In some bad news, one of the girls said she was planning to leave, as the group was too small (irony alert!). No idea what to do about that. Attracting new girls at the older age group is incredibly tricky, and the oldest bunch of girls from the senior guides won’t realistically be ready for Rangers until probably mid next year, and Sister Unit only has one old enough currently (but who wants to wait until the start of next year), and possibly one more mid-next year. Older groups are always difficult – there are just so many competing demands once kids are in high school. Guess we’ll just do what we can. Even if it all falls over, we’ve at least given the current crop of Rangers a few extra terms of guiding!

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Visitors! (And some music)

Exciting times this week, as our little tiny Rangers unit was visited by a group of Canadian Rangers! World Guiding come to life, right in our little hall… or at least, in the kitchen where most of the action was!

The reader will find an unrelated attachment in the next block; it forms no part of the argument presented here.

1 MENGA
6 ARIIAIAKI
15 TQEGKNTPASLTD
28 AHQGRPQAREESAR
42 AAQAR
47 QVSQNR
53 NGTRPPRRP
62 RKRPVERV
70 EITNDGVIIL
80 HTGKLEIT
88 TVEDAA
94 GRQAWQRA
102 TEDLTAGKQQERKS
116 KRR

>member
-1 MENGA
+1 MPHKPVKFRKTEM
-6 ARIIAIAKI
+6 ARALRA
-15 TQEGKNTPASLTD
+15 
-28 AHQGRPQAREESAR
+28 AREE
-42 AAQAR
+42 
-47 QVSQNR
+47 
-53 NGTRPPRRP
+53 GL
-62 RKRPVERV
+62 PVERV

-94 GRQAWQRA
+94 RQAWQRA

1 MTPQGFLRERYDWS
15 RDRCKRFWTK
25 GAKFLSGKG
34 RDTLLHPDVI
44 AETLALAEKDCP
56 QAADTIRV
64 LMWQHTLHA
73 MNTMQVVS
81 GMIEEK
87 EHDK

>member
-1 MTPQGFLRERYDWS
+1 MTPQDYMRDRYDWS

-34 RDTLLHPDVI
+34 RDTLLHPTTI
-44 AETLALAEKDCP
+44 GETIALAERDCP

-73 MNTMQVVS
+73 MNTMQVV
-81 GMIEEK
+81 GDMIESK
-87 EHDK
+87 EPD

But back to the beginning, and usual Guides –

As part of our Arts Explore-A-Challenge badge the girls worked in patrols to make musical instruments out of recycled materials (brought from home by those who remembered) (so not many!), plus a bunch of ‘stuff’ from the stash (pipe cleaners, wooden skewers, plastic straws…), and some dried lentils which proved to be a right pest as of course they ended up everywhere!

During the week, AwesomeCoLeader and I had both ended up watching Life at 9, which included a focus on how some kids struggle with creativity, as so many activities are so structured that they don’t get the chance to practice thinking widely. Not sure our little night of kid-directed creation of instruments would have made a huge difference to their total creativity quotient, but hey, it can’t have hurt! It was also a good opportunity to get in some patrol time, particularly helpful given we have a couple of newbies – all three new kids this term have decided to join, so its great to get them settled 🙂

Anyhoo, I had to leave my very capable co-leaders and duck out early to join our extended Rangers meeting, which included our visitors from Canada! I’d responded to a little blurb in the local leader’s newsletter looking to connect, and two weeks later, TA DA! International Guiding, on our doorstep!